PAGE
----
The Post’s “Black Women in America” series has offered a look at black women’s attitudes on everything from family to First Lady Michelle Obama. On Tuesday, the series explored body image among black women.
But throughout the series, readers have wondered why The Post chose to focus on black women. We asked Post Local’s Monica Norton, one of the editors involved with the series. Here’s what she had to say:
From “Black Women in America” series editor Monica Norton:
“A number of people have asked why the Post is doing a series of stories on black women. No one asked that question more than me.
“I’ve always believed that if a newspaper is doing its job well, there’s no need to have a special series on a particular group. But the reality is we’re not able to do it all, and in an increasingly diverse region we’re not always able to be as inclusive as we should be.
“Still, I don’t like singling out any group as if they are an ‘other’ that needs to be explained, probed or analyzed.
“There were three things that helped ease, but not eliminate my discomfort.”
“First, I thought back to a 2004 debate in which then Vice President Dick Cheney was asked what the government’s role should be in helping to treat AIDS in the U.S.,where black women between 25 and 44 were then 13 times more likely to die of the disease than their counterparts. Mr. Cheney’s response dealt with the pandemic around the world. He said he was unaware of the numbers with respect to black women. To me it spoke volumes about how black women are seen and not seen by the culture at large.
“Secondly, it was the election of the first black president. The lens turned on President Obama and his family sparked a variety of reactions. I was neither surprised nor taken aback that many were negative. The level of vitriol based on stereotypes was, however, demoralizing.
“Finally, it was simply the data compiled by the Post and the Kaiser Family Foundation. Never before has such a large sampling of black women had the opportunity to speak for themselves about themselves. For that reason alone, the stories -- all based upon statistical data -- are worth doing.”
— Monica Norton
Want to know more about the series? You can follow a panel discussion Wednesday on Twitter, using the hash tag #PostBTH . (You can find tweets from the event at the bottom of this post). And three panelists from that event will host a live Q&A on the site at noon ET on Thursday — click here for the link.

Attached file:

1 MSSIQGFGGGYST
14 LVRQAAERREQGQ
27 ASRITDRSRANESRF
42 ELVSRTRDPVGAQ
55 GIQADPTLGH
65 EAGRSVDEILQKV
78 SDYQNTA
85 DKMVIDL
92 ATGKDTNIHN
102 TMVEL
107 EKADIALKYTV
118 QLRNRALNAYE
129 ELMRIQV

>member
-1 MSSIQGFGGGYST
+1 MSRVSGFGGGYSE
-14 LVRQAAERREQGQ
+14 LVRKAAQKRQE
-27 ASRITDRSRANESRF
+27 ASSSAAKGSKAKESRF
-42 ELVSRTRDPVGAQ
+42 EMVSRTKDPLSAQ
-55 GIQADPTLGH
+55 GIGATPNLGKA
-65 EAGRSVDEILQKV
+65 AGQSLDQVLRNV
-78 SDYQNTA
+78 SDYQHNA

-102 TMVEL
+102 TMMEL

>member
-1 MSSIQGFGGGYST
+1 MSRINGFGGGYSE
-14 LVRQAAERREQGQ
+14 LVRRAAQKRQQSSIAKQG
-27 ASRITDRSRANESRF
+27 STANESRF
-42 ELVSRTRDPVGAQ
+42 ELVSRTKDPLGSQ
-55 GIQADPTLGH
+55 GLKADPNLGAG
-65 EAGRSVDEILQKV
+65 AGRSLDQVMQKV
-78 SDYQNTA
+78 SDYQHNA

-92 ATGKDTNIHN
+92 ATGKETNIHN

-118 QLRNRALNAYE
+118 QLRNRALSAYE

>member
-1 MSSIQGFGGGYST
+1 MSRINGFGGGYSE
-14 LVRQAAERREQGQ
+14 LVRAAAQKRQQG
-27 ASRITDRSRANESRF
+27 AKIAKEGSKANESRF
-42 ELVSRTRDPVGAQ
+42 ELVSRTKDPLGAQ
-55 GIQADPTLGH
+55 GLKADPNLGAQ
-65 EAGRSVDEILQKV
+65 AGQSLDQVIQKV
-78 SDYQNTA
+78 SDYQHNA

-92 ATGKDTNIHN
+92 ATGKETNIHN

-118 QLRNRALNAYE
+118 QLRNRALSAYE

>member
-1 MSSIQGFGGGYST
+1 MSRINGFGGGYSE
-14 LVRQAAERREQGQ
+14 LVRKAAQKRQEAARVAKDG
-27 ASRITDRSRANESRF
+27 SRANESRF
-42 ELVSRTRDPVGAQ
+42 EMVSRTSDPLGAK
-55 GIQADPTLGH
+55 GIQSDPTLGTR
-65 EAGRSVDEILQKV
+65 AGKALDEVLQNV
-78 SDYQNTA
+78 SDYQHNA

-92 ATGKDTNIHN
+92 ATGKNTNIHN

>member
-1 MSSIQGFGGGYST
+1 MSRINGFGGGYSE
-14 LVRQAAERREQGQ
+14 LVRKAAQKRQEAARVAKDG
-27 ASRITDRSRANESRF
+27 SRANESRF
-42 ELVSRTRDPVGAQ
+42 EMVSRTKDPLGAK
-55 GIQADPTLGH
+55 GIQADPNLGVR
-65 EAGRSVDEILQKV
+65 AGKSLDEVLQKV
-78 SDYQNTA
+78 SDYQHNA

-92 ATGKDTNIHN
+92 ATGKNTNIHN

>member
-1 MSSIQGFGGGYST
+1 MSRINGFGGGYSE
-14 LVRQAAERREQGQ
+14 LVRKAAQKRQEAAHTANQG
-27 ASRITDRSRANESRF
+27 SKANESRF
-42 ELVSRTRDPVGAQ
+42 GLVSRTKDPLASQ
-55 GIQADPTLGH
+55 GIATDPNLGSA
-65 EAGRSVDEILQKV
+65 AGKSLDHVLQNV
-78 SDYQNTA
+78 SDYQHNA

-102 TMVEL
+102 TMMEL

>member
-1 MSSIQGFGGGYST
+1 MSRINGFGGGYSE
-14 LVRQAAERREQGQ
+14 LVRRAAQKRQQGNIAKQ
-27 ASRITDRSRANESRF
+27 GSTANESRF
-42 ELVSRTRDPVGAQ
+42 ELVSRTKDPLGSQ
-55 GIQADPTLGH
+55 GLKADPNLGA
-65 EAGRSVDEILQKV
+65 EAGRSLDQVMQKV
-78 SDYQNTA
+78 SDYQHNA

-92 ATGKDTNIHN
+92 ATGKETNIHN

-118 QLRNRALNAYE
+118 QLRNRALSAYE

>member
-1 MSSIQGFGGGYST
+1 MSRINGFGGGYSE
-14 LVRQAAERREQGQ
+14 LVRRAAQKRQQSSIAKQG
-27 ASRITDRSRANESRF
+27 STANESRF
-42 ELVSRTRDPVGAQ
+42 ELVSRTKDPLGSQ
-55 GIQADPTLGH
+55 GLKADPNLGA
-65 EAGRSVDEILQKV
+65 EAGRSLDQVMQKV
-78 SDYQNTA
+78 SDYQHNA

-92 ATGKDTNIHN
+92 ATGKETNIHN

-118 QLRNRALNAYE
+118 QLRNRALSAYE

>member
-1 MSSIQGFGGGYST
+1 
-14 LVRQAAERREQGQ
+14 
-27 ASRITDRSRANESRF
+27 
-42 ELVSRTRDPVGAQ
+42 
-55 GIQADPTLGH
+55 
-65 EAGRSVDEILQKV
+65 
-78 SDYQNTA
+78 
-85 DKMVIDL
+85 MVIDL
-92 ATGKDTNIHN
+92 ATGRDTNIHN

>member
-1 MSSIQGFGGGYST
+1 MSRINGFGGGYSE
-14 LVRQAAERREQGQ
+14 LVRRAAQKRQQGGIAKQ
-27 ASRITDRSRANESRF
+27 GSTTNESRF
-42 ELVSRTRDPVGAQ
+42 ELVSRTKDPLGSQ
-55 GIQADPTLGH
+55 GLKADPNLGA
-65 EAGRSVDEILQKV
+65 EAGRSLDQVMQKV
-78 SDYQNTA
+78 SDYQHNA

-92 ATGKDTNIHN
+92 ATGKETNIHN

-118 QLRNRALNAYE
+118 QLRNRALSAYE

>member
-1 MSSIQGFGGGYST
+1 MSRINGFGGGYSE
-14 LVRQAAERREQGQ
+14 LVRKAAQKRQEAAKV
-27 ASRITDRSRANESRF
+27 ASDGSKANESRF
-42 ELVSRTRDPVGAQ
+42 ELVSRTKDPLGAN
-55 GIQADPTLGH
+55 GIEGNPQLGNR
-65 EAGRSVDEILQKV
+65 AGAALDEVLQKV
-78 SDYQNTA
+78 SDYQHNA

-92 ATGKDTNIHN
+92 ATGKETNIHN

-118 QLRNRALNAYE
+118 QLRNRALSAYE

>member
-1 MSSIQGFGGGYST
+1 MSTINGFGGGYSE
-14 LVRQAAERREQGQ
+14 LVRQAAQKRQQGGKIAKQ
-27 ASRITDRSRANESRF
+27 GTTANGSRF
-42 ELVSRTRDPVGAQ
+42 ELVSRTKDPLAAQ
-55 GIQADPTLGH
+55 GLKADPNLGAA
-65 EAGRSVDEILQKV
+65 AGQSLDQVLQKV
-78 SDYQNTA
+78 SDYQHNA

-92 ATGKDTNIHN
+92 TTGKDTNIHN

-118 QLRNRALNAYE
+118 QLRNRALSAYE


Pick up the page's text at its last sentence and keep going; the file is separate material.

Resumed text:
Lonnae O’Neal Parker, author of the article about black women and body image, also addressed reader questions in the comments of her story and in a live Q&A Tuesday. She teamed up with fitness instructor Michelle Gibson, who was featured in her article. We’ve included some questions (edited for typos and space) and responses from Parker and Gibson below.
Q: Why does this article portray all black women as being obese and not worried about it? It just perpetuates a stereotype.
The article doesn't say we are not worried about it. The point we are trying to make is, yes, we have health issues and, yes ,every hour on the hour is a struggle to live a healthy lifestyle , but I am not killing myself trying to fit into what society says I should be. I'm a fitness professional living outside the box, embracing all that I am and all that I am not. I invite you to attend any session with me to obtain a better sense of my purpose.
— Michelle Gibson
Q: How do you reconcile the report that Black women are now seeking treatment (at higher rates) for "once-hidden" eating disorders with the claim of their greater acceptance of their heavier weights?
It's both/and, not either/or. We're not talking about a monolith, there are a range of black women's sizes and a range of feelings about them. The Post Kaiser Family Foundation poll simply cites higher self esteem when it comes to even obese black women and body image. This said, some black women, many in fact, suffer in silence from bulimia and other eating disorders as do white women. Especially for younger black women who see Jennifer Hudson and other stars touting their weight loss, and who might be trying to fit into a video chick model, weight can be a devastating issue. In general, though, historically and culturally, black women are better insulated from the sharpest parts of media judgements about weight, and do less internalizing of those images.
— Lonnae O'Neal Parker
More from and about the series: